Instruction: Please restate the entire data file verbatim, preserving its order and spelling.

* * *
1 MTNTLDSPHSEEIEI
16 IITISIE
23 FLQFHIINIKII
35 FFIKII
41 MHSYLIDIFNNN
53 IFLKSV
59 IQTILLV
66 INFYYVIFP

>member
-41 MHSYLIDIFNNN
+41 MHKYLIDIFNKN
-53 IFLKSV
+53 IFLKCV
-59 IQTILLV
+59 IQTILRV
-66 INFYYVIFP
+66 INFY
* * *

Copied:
1 MTNTLDSPHSEEIEI
16 IITISIE
23 FLQFHIINIKII
35 FFIKII
41 MHSYLIDIFNNN
53 IFLKSV
59 IQTILLV
66 INFYYVIFP

>member
-41 MHSYLIDIFNNN
+41 MHKYLIDIFNKN
-53 IFLKSV
+53 IFLKCV
-59 IQTILLV
+59 IQTILRV
-66 INFYYVIFP
+66 INFY